I think I was born an occupational therapist. I seem to have so many examples from my childhood and adolescence that reflect my values of being engaged both physically and socially, creativity, problem-solving, curiosity and a desire to help other people learn or have a good time, or both!
One of my favorite memories is of a film project a good friend and I initiated with a bunch of neighborhood kids one summer. I was probably in 7th or 8th grade, and the long summer, delightful as it was, was wearing on us. My solution was to make a movie entitled “Curing Summer Boredom in Seven Easy Lessons.” We filmed ourselves playing tennis, and titled it “Lesson 1: Attend the Wimbledon Tennis Tournament,” and it went on in similar fashion from there…very occupational!
In 9th grade, my Quantitative Physical Science project, completed with two friends, was not the simple demonstration of condensation or the effects of gravity that others chose – no, we built a planetarium out of refrigerator boxes, big enough for 3 or 4 people to sit inside, and used white Christmas lights to create a correctly scaled (we thought) version of the night sky for our part of the country at that time of year.
And my 10th grade English project on Shakespeare and his play “Julius Caesar” was not one of the (many) models of the Globe Theater built by classmates, but rather was a chariot built by my best friend (who is now also an OT) and me. We researched the times of Julius Caesar, found out about what people did then, and chose to take people on chariot rides around the high school track. (Of course, my father had to remove the sliding glass door from our basement to get the chariot out after we built it…details, details!)
Adolf Meyer, a physician and early supporter of “occupation therapy” once said of the profession, “It takes rare gifts and talents and rare personalities to be real pathfinders in this work. There are no royal roads; it is all a problem of being true to one’s nature and opportunities and of teaching others to do the same with themselves” (Meyer, 1922). Every day I have reason to see how true that is, and be inspired to work with my clients and students in a way that opens them to various ways of thinking, doing, and being. I also consistently have reason to be delighted and thankful that my nature and opportunities have led me to be an occupational therapist, a teacher, a mentor, and an occupational scientist, and to do all that at UNC-Chapel Hill!
OCCT 748: Fundamentals of Occupation-Centered Practice
OCCT 752: Occupation-Based Practice III: Children
My research and clinical interests center around young children with disabilities, particularly autism, and their families. In particular, I’m interested in the ways in which parents, siblings, and peers contribute to the development of occupation and social engagement of young children with autism, and how intervention that supports reciprocity and other responsive behaviors in parents, siblings and peers may be used to support the development of occupation and social engagement for those children.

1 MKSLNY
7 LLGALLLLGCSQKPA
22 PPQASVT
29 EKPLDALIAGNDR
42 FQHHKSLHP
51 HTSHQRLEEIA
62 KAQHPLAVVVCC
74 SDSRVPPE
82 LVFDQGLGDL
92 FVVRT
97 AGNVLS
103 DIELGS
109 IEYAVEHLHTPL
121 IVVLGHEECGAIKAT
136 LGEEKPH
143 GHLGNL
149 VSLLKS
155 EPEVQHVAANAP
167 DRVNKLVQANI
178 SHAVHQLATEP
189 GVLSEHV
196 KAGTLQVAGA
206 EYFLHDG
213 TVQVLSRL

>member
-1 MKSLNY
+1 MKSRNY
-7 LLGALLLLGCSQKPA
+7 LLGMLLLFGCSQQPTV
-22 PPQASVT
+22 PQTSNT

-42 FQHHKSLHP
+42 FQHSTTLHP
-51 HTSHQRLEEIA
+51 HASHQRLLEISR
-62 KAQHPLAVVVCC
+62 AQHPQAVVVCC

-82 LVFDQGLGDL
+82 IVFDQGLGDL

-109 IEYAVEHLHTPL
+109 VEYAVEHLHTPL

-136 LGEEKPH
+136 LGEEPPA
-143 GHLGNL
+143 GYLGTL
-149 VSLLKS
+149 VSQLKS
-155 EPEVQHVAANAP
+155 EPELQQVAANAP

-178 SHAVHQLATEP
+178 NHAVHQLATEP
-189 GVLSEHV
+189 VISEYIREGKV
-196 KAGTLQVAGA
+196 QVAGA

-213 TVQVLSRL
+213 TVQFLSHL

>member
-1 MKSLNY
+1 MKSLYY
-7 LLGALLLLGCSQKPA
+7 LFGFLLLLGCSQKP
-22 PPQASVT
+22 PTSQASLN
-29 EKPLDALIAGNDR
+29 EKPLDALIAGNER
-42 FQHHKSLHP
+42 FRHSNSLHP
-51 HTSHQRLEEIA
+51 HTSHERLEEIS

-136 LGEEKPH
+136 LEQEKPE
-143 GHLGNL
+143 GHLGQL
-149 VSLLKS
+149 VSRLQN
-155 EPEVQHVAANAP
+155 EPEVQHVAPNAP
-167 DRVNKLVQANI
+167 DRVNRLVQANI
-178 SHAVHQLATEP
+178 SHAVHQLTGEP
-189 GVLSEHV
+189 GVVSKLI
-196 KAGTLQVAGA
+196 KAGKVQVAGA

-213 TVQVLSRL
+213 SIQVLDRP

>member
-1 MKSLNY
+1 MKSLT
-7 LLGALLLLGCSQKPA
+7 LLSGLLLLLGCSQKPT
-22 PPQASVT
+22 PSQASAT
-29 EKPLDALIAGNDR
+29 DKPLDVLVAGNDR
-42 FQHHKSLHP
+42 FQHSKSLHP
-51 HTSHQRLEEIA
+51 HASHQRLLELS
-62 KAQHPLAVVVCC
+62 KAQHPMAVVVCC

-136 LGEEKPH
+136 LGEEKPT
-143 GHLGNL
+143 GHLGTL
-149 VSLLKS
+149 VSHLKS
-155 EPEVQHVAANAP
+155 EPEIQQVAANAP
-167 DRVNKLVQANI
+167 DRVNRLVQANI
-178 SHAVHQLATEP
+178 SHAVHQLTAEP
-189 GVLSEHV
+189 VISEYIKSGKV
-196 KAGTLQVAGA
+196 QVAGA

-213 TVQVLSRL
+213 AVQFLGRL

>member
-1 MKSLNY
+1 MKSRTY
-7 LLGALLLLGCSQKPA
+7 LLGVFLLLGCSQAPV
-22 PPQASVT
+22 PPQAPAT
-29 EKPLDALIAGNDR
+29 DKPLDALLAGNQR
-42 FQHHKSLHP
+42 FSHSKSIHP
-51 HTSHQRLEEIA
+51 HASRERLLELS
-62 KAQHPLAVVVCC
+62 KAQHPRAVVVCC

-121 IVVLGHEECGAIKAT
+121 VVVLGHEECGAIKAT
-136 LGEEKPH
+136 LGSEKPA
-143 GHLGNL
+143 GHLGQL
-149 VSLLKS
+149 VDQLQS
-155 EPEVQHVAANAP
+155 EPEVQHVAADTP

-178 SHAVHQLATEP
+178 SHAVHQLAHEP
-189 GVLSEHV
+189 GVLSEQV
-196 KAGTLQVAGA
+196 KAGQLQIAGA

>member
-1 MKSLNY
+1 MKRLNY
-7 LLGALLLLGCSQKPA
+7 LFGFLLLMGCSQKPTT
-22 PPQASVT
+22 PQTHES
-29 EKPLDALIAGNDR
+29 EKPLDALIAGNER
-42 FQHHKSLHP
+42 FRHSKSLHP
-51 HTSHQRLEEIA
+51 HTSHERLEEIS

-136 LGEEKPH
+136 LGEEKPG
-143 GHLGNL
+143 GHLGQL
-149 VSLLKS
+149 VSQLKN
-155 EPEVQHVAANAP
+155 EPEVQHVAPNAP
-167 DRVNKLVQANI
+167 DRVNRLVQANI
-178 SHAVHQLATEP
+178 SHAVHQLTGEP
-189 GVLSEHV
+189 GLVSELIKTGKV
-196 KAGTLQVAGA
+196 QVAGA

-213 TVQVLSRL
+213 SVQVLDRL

My current role as Intervention Coordinator for an autism intervention grant project (The Early Development Project-2, funded by IES) allows me to merge my clinical and research interests, and to participate in the type of translational research that I believe is of the utmost importance for people with autism and their families, and for the larger scientific community focused on autism spectrum disorders and developmental disabilities.
Wakeford, L. & Baranek, G.T. (2011). Chapter 68: Occupational Therapy. In D.G. Amaral, G. Dawson, & D.H. Geschwind (Eds.). Autism Spectrum Disorders. New York, Oxford University Press.
Sekerak, D.M., Wakeford, L., Cochran, K.M., & Alexander, J.J. (2009). Interprofessional training in telehealth technologies for service delivery and development of rural communities of practice. In Royeen, C.B., Jenson, G.M. & Harvan, R.A. (eds.). Leadership in Interprofessional Health Education and Practice, pp.329-345; Jones and Bartlett: Sudbury, MA.
Baranek, G., Wakeford, L., & David, F. (2008). Understanding, assessing, and treating sensory-motor issues in young children with autism. In Chawarska, K., Volkmar, F., & Klin, A. (eds.) Autism Spectrum Disorders in Infancy and Early Childhood; Guilford Press.
Kern, P. & Wakeford, L. (2007) Supporting Outdoor Play for Young Children: The Zone Model of Playground Supervision, Young Children, 62, 12-18.
Kern, P., Wakeford, L., & Aldridge, D. (2007). Improving the performance of a young child with autism during self-care tasks using embedded song Interventions: A case study. Music Therapy Perspectives, 25 (1), 43-51
Humphry, R. & Wakeford, L. (2006). An occupation-centered discussion of development and implications for practice. American Journal of Occupational Therapy, 60, 258-267.
Wakeford,L., Wittman, P., White, M., & Schmeler M. (2005). Telerehabilitation Position Paper: American Journal of Occupational Therapy, 59, 656-660.
Alexander, J. & Wakeford, L. (2005). Occupational Therapy. In Osborn, L., Dewitt, T. & Lewis, F. (eds.) Comprehensive Pediatrics, pp. 1952-54; Mosby, St. Louis.
Phillips, C. & Wakeford, L. (2003). OT at Camp: A Natural Opportunity for Integrated Therapy. OT Practice, 8 (7), 23-32.
Wakeford, L. (2002). Using Telehealth Technology to Provide Services to Children with Special Needs. OT Practice, 7 (21), 12-16.